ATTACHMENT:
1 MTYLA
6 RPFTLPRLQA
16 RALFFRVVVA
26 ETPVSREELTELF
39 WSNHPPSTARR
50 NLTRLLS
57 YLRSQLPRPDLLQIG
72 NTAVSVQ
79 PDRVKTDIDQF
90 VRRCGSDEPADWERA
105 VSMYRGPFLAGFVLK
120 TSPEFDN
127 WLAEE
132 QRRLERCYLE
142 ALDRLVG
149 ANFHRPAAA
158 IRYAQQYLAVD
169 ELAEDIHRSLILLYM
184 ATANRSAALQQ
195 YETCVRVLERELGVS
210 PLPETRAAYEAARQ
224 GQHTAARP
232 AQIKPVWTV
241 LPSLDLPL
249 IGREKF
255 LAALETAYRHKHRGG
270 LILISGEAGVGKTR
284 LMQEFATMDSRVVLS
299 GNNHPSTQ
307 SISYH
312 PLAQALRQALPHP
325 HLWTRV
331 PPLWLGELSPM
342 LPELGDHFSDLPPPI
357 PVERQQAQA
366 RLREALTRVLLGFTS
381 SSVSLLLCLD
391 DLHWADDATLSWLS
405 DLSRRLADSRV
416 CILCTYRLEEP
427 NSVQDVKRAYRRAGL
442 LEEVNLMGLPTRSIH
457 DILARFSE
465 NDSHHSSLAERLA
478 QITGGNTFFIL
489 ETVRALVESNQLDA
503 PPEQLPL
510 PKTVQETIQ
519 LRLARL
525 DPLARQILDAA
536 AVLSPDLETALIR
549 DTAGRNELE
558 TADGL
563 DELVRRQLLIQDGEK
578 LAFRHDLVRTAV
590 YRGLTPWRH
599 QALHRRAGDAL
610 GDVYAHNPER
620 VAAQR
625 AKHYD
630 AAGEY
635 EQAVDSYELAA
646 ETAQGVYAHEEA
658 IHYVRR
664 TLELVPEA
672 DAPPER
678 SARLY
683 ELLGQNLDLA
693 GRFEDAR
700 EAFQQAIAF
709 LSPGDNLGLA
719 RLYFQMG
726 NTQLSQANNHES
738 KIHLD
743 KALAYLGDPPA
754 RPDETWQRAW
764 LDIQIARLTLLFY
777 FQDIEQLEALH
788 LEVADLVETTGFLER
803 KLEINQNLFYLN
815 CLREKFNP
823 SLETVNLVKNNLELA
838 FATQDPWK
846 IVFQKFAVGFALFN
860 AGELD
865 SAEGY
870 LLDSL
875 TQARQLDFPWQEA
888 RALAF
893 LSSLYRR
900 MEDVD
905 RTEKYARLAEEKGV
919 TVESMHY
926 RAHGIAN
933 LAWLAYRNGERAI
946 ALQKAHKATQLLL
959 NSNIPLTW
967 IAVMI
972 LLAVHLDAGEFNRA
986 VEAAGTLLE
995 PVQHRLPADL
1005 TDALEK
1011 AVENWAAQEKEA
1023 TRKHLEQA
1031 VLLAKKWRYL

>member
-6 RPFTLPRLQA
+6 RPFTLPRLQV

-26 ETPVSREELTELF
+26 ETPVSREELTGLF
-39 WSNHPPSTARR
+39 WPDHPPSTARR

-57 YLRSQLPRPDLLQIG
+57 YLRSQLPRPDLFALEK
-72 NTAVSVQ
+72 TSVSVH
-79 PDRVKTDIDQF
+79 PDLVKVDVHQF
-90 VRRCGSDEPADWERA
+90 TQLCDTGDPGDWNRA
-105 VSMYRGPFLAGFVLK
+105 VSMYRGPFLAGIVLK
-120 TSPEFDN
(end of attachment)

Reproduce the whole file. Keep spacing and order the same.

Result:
1 MTYLA
6 RPFTLPRLQA
16 RALFFRVVVA
26 ETPVSREELTELF
39 WSNHPPSTARR
50 NLTRLLS
57 YLRSQLPRPDLLQIG
72 NTAVSVQ
79 PDRVKTDIDQF
90 VRRCGSDEPADWERA
105 VSMYRGPFLAGFVLK
120 TSPEFDN
127 WLAEE
132 QRRLERCYLE
142 ALDRLVG
149 ANFHRPAAA
158 IRYAQQYLAVD
169 ELAEDIHRSLILLYM
184 ATANRSAALQQ
195 YETCVRVLERELGVS
210 PLPETRAAYEAARQ
224 GQHTAARP
232 AQIKPVWTV
241 LPSLDLPL
249 IGREKF
255 LAALETAYRHKHRGG
270 LILISGEAGVGKTR
284 LMQEFATMDSRVVLS
299 GNNHPSTQ
307 SISYH
312 PLAQALRQALPHP
325 HLWTRV
331 PPLWLGELSPM
342 LPELGDHFSDLPPPI
357 PVERQQAQA
366 RLREALTRVLLGFTS
381 SSVSLLLCLD
391 DLHWADDATLSWLS
405 DLSRRLADSRV
416 CILCTYRLEEP
427 NSVQDVKRAYRRAGL
442 LEEVNLMGLPTRSIH
457 DILARFSE
465 NDSHHSSLAERLA
478 QITGGNTFFIL
489 ETVRALVESNQLDA
503 PPEQLPL
510 PKTVQETIQ
519 LRLARL
525 DPLARQILDAA
536 AVLSPDLETALIR
549 DTAGRNELE
558 TADGL
563 DELVRRQLLIQDGEK
578 LAFRHDLVRTAV
590 YRGLTPWRH
599 QALHRRAGDAL
610 GDVYAHNPER
620 VAAQR
625 AKHYD
630 AAGEY
635 EQAVDSYELAA
646 ETAQGVYAHEEA
658 IHYVRR
664 TLELVPEA
672 DAPPER
678 SARLY
683 ELLGQNLDLA
693 GRFEDAR
700 EAFQQAIAF
709 LSPGDNLGLA
719 RLYFQMG
726 NTQLSQANNHES
738 KIHLD
743 KALAYLGDPPA
754 RPDETWQRAW
764 LDIQIARLTLLFY
777 FQDIEQLEALH
788 LEVADLVETTGFLER
803 KLEINQNLFYLN
815 CLREKFNP
823 SLETVNLVKNNLELA
838 FATQDPWK
846 IVFQKFAVGFALFN
860 AGELD
865 SAEGY
870 LLDSL
875 TQARQLDFPWQEA
888 RALAF
893 LSSLYRR
900 MEDVD
905 RTEKYARLAEEKGV
919 TVESMHY
926 RAHGIAN
933 LAWLAYRNGERAI
946 ALQKAHKATQLLL
959 NSNIPLTW
967 IAVMI
972 LLAVHLDAGEFNRA
986 VEAAGTLLE
995 PVQHRLPADL
1005 TDALEK
1011 AVENWAAQEKEA
1023 TRKHLEQA
1031 VLLAKKWRYL

>member
-6 RPFTLPRLQA
+6 RPFTLPRLQV

-26 ETPVSREELTELF
+26 ETPVSREELTGLF
-39 WSNHPPSTARR
+39 WPDHPPSTARR

-57 YLRSQLPRPDLLQIG
+57 YLRSQLPRPDLFALEK
-72 NTAVSVQ
+72 TSVSVH
-79 PDRVKTDIDQF
+79 PDLVKVDVHQF
-90 VRRCGSDEPADWERA
+90 TQLCDTGDPGDWNRA
-105 VSMYRGPFLAGFVLK
+105 VSMYRGPFLAGIVLK
-120 TSPEFDN